| "Radio Bart"
| Episode Information
"Radio Bart" is the thirteenth episode of season 3 of The Simpsons and the forty-eighth episode overall. It originally aired on January 9, 1992. The episode was written by Jon Vitti and directed by Carlos Baeza. It guest stars Sting as himself.
- "It's Bart's tenth birthday, and one of his presents is a radio microphone, which he promptly uses to play practical jokes on everyone. Things spin out of control, however, when Bart pranks Groundskeeper Willie by making him think a little boy named Timmy O'Toole has fallen down a local well, and the whole town ends up getting involved."
Homer doesn't know what to get Bart for his birthday. He sees an ad on TV for the Superstar Celebrity Microphone, which can be used to send voices over the radio. Homer jumps on the idea and orders one for Bart's birthday. However, at his birthday party (held at Wall E. Weasel's), Bart is less than enthralled by it, and is unenthusiastic about his other gifts as well. He ends up showing the most interest in the label-maker that Patty and Selma get him, and uses it to put "Property of Bart Simpson" labels on many things in the house, including a radio, a can of beer (to Homer's dismay), and Santa's Little Helper.
Homer tries to show Bart how great the microphone is, but Bart isn't convinced, largely due to Homer's loud-voiced demonstrations producing massive amounts of distortion and feedback over the radio. However, Marge also tries it out (keeping her voice down), and Bart is sold and decides to have a little fun of his own with the microphone. After trying it out on a few unsuspecting victims (among other pranks, he manages to make Rod and Todd Flanders believe that God is talking to them through the radio), Bart lowers his radio down into an old, abandoned well and calls for help over the radio, pretending to be a boy who has fallen into the well. Groundskeeper Willie falls for the prank and tells the whole town about the boy in the well. Then a number of townspeople gather around the well, and Bart explains that he is an orphan named Timmy O'Toole. Due to the size of the well, none of the city's police force can fit inside it to go rescue Timmy, and they can't simply pull him out with a rope because (as "Timmy" explains) his foot is caught under a rock.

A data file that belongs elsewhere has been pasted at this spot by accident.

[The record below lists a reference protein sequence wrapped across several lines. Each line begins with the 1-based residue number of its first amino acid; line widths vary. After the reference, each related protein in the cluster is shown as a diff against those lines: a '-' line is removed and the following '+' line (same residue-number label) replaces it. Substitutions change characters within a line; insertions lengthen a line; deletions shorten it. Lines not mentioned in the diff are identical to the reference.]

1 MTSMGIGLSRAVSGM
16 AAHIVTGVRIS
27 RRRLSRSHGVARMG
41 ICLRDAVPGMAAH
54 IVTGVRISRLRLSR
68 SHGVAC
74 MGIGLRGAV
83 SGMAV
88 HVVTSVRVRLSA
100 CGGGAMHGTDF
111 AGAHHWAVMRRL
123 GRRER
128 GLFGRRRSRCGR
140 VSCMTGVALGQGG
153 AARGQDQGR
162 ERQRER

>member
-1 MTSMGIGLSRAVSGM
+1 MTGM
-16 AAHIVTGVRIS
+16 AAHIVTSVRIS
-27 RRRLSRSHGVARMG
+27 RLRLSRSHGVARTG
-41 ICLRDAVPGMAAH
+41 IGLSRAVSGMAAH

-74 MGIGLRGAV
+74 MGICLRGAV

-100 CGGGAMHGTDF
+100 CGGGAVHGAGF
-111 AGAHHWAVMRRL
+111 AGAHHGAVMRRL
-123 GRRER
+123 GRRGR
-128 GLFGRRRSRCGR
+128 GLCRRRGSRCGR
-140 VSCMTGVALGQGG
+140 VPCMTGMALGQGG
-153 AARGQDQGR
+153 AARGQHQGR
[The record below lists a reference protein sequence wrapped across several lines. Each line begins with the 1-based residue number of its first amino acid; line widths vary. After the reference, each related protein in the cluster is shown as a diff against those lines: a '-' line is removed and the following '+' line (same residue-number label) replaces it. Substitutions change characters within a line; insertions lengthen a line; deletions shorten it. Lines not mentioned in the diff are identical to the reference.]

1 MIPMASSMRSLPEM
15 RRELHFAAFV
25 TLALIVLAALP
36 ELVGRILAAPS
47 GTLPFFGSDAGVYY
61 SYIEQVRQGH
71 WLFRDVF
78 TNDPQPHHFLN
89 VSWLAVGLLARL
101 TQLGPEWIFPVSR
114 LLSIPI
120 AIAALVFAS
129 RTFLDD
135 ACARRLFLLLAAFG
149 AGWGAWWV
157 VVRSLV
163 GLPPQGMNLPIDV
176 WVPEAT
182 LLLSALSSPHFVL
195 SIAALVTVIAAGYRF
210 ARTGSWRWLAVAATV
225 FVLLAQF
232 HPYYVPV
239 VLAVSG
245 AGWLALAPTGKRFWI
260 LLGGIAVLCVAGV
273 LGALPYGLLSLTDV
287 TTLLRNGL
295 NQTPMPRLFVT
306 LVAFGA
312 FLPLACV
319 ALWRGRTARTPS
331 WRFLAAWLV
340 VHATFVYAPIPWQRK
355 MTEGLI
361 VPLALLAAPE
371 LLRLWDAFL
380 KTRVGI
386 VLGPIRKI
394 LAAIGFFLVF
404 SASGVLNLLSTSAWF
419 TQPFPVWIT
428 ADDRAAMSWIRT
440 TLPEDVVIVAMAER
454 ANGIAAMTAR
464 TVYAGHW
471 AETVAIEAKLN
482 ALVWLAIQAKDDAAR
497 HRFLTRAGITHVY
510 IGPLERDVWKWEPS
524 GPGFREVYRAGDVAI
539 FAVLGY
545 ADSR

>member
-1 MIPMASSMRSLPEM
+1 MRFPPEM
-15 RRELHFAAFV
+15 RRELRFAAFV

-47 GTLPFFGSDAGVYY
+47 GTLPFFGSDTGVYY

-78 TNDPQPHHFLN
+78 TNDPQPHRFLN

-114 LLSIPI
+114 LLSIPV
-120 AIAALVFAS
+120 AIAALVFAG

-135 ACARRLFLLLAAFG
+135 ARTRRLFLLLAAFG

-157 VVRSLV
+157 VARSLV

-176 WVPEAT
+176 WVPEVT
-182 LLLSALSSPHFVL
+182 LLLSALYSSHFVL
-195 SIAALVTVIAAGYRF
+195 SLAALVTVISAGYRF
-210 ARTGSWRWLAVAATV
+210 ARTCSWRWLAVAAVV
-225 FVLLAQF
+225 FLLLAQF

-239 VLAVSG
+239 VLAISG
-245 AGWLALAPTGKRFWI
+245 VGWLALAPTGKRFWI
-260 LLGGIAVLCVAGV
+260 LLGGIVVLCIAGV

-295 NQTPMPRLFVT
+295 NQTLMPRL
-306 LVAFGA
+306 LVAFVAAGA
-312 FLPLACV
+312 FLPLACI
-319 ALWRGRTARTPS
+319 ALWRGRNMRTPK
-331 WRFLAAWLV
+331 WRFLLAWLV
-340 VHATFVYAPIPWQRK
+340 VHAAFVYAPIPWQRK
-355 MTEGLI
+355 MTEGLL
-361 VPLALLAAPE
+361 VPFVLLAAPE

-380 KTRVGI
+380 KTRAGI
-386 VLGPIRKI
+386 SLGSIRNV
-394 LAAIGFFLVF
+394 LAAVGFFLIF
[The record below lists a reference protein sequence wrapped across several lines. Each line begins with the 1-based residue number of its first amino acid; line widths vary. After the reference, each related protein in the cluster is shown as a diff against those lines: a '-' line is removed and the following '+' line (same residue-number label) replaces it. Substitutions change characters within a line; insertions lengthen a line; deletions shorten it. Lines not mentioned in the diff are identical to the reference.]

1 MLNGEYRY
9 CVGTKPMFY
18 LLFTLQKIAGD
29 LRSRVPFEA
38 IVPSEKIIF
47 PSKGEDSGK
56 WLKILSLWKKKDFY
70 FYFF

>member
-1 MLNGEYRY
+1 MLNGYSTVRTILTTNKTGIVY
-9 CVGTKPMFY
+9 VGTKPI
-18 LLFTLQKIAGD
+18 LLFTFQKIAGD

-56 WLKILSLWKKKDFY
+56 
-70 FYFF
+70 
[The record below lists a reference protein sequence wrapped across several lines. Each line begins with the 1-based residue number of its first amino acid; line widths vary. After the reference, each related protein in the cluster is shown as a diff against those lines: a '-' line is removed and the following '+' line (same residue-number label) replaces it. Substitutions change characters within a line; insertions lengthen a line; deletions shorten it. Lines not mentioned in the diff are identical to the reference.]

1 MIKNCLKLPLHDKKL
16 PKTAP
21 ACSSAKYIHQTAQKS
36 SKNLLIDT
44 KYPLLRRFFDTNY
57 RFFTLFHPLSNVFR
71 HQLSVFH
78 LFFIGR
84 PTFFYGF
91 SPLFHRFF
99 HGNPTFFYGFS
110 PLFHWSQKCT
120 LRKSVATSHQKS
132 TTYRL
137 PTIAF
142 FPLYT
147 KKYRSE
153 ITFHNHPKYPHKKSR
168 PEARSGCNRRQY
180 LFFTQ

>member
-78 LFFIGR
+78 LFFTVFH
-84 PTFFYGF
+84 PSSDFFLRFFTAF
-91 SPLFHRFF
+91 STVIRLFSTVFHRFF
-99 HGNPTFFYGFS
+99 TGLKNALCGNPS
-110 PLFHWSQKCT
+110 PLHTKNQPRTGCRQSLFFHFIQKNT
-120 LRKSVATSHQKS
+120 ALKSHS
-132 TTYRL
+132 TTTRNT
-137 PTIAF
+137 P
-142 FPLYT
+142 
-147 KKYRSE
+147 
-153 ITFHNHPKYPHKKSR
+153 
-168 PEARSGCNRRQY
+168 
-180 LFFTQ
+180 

A number of townsfolk attempt to come up with solutions to free the boy. A carnival is held near the well to benefit Timmy O'Toole, and Krusty the Clown decides to work with musician Sting to create a song called "We're Sending Our Love Down the Well", also as a benefit for Timmy. On TV, Channel 6 News provides frequent updates about Timmy, and an Itchy & Scratchy episode ("Cat Splat Fever") is dedicated to him.
However, Bart's ruse is broken when Lisa sees him wrestling the microphone away from Santa's Little Helper. The dog's growls through the microphone make the townspeople believe that something is wrong with Timmy, and the local news immediately reports on his "possibly feral condition". Lisa confronts Bart, warning him that his prank is going to end up backfiring. Bart scoffs at this, until he remembers that he used his label-maker to put a "Property of Bart Simpson" label on the radio in the well.